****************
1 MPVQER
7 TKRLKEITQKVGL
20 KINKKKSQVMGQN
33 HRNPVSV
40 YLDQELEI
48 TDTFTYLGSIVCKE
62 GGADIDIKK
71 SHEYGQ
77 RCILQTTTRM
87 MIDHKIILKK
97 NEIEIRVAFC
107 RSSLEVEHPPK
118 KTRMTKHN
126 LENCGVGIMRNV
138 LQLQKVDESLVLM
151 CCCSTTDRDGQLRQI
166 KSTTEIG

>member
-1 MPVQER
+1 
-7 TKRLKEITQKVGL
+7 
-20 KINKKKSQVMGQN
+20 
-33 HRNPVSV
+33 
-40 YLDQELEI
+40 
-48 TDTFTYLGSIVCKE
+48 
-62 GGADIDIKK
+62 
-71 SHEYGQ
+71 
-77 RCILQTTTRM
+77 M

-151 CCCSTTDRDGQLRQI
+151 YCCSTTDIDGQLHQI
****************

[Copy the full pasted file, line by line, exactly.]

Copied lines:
1 MPVQER
7 TKRLKEITQKVGL
20 KINKKKSQVMGQN
33 HRNPVSV
40 YLDQELEI
48 TDTFTYLGSIVCKE
62 GGADIDIKK
71 SHEYGQ
77 RCILQTTTRM
87 MIDHKIILKK
97 NEIEIRVAFC
107 RSSLEVEHPPK
118 KTRMTKHN
126 LENCGVGIMRNV
138 LQLQKVDESLVLM
151 CCCSTTDRDGQLRQI
166 KSTTEIG

>member
-1 MPVQER
+1 
-7 TKRLKEITQKVGL
+7 
-20 KINKKKSQVMGQN
+20 
-33 HRNPVSV
+33 
-40 YLDQELEI
+40 
-48 TDTFTYLGSIVCKE
+48 
-62 GGADIDIKK
+62 
-71 SHEYGQ
+71 
-77 RCILQTTTRM
+77 M

-151 CCCSTTDRDGQLRQI
+151 YCCSTTDIDGQLHQI